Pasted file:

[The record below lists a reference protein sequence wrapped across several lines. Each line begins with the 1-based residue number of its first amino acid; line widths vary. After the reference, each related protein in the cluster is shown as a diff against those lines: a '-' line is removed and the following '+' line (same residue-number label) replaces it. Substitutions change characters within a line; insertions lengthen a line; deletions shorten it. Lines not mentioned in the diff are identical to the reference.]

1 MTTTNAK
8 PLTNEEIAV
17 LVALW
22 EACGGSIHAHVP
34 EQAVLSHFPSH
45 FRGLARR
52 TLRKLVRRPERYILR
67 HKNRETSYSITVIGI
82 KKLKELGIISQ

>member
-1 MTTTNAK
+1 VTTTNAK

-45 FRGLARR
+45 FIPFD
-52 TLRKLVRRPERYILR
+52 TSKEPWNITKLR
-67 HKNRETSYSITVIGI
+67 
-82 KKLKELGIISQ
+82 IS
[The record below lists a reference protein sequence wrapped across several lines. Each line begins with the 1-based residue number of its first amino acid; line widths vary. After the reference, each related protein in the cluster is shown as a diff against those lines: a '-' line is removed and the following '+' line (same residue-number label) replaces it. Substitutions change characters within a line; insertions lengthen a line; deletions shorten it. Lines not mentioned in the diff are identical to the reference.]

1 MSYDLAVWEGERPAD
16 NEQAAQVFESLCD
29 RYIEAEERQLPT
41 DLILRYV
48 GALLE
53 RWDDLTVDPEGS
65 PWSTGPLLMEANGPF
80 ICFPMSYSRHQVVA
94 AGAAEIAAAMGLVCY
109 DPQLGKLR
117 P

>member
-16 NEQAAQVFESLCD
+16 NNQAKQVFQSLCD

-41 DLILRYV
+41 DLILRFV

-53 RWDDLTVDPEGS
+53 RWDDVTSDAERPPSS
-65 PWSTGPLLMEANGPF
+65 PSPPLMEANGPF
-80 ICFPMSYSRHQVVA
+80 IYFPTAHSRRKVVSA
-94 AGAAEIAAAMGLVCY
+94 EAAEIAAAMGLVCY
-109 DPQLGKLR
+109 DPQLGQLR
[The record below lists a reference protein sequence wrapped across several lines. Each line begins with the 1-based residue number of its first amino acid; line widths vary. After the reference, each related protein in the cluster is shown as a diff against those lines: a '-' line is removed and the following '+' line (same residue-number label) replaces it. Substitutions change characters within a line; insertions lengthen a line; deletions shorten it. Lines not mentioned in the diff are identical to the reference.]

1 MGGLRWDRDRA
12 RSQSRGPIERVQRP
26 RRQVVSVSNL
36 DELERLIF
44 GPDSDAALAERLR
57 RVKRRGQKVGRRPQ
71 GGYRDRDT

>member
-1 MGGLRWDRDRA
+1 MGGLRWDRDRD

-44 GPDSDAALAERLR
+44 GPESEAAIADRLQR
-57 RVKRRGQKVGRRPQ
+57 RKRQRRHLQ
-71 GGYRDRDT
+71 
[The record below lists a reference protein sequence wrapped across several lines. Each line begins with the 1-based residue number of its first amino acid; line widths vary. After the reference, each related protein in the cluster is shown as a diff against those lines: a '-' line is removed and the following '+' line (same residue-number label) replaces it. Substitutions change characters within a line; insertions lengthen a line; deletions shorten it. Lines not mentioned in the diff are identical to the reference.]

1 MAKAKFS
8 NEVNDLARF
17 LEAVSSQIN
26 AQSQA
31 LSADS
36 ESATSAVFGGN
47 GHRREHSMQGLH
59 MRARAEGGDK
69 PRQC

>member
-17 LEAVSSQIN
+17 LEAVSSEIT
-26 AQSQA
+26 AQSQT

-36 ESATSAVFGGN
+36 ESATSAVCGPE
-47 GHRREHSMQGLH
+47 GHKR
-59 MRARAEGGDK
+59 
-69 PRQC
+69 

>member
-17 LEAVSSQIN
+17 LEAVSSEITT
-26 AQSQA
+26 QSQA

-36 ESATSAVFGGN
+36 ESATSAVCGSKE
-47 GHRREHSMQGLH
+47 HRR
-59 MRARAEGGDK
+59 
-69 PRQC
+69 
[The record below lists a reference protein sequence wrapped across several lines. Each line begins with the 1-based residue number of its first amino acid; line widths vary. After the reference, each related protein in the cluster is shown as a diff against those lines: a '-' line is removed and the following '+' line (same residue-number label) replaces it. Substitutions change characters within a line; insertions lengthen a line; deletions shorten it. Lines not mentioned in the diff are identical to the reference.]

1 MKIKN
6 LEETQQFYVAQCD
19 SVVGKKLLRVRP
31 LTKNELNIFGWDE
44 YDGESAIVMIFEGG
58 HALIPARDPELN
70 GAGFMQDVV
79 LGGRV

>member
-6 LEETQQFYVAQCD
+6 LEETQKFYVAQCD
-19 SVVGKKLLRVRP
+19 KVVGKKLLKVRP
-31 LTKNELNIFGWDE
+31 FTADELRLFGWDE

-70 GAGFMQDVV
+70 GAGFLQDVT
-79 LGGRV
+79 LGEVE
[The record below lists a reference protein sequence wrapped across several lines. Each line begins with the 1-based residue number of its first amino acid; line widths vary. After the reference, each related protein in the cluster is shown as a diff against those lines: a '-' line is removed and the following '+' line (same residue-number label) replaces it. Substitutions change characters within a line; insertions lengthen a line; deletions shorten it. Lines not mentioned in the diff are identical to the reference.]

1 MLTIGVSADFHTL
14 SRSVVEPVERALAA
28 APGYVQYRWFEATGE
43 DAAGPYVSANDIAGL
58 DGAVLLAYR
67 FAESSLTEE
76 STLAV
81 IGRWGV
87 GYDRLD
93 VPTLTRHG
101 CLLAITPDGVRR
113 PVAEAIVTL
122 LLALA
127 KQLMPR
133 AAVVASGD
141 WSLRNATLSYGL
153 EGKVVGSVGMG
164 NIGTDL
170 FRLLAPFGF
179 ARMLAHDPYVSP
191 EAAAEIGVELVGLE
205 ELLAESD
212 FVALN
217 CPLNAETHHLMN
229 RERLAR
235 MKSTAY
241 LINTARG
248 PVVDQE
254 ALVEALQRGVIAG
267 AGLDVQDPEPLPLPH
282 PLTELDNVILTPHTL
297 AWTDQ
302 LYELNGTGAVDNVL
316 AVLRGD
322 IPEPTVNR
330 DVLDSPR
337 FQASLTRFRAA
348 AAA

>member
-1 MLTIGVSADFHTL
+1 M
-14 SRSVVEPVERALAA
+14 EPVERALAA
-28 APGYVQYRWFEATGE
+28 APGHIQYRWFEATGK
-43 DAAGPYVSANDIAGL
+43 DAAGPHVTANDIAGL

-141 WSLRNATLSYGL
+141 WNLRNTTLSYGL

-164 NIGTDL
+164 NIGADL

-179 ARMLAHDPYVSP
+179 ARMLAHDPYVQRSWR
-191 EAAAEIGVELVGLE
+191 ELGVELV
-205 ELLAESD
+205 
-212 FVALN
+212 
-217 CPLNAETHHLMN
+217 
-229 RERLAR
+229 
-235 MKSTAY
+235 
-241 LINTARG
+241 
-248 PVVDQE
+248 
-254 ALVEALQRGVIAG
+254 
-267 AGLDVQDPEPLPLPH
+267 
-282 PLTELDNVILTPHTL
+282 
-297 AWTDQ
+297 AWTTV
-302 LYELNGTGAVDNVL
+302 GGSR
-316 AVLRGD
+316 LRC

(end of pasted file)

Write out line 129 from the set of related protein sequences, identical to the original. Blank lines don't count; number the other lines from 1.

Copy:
76 STLAV